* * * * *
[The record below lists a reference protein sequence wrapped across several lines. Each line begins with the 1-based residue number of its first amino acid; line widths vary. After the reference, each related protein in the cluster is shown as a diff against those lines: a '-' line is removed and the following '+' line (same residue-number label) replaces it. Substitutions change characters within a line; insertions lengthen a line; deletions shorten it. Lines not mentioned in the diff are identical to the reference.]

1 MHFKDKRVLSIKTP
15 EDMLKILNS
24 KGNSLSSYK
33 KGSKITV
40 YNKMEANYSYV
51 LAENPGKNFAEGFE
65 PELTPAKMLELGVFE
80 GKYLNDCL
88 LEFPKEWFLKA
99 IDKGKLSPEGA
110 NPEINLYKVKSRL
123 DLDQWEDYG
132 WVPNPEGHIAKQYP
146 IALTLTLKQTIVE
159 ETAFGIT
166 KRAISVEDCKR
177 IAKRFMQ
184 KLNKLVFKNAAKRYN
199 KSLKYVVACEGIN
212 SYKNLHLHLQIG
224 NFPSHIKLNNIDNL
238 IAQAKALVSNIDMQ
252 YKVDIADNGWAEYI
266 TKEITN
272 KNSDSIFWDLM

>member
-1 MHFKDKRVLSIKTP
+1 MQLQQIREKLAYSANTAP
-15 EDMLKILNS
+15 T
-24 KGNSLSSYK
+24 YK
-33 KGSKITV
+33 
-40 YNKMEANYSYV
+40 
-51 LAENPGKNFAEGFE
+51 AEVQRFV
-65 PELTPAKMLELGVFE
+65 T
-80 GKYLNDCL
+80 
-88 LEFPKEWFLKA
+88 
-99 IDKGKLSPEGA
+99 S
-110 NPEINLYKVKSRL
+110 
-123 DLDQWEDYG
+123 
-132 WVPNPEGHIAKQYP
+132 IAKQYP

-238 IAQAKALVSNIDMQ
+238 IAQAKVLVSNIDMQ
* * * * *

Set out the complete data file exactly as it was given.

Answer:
[The record below lists a reference protein sequence wrapped across several lines. Each line begins with the 1-based residue number of its first amino acid; line widths vary. After the reference, each related protein in the cluster is shown as a diff against those lines: a '-' line is removed and the following '+' line (same residue-number label) replaces it. Substitutions change characters within a line; insertions lengthen a line; deletions shorten it. Lines not mentioned in the diff are identical to the reference.]

1 MHFKDKRVLSIKTP
15 EDMLKILNS
24 KGNSLSSYK
33 KGSKITV
40 YNKMEANYSYV
51 LAENPGKNFAEGFE
65 PELTPAKMLELGVFE
80 GKYLNDCL
88 LEFPKEWFLKA
99 IDKGKLSPEGA
110 NPEINLYKVKSRL
123 DLDQWEDYG
132 WVPNPEGHIAKQYP
146 IALTLTLKQTIVE
159 ETAFGIT
166 KRAISVEDCKR
177 IAKRFMQ
184 KLNKLVFKNAAKRYN
199 KSLKYVVACEGIN
212 SYKNLHLHLQIG
224 NFPSHIKLNNIDNL
238 IAQAKALVSNIDMQ
252 YKVDIADNGWAEYI
266 TKEITN
272 KNSDSIFWDLM

>member
-1 MHFKDKRVLSIKTP
+1 MQLQQIREKLAYSANTAP
-15 EDMLKILNS
+15 T
-24 KGNSLSSYK
+24 YK
-33 KGSKITV
+33 
-40 YNKMEANYSYV
+40 
-51 LAENPGKNFAEGFE
+51 AEVQRFV
-65 PELTPAKMLELGVFE
+65 T
-80 GKYLNDCL
+80 
-88 LEFPKEWFLKA
+88 
-99 IDKGKLSPEGA
+99 S
-110 NPEINLYKVKSRL
+110 
-123 DLDQWEDYG
+123 
-132 WVPNPEGHIAKQYP
+132 IAKQYP

-238 IAQAKALVSNIDMQ
+238 IAQAKVLVSNIDMQ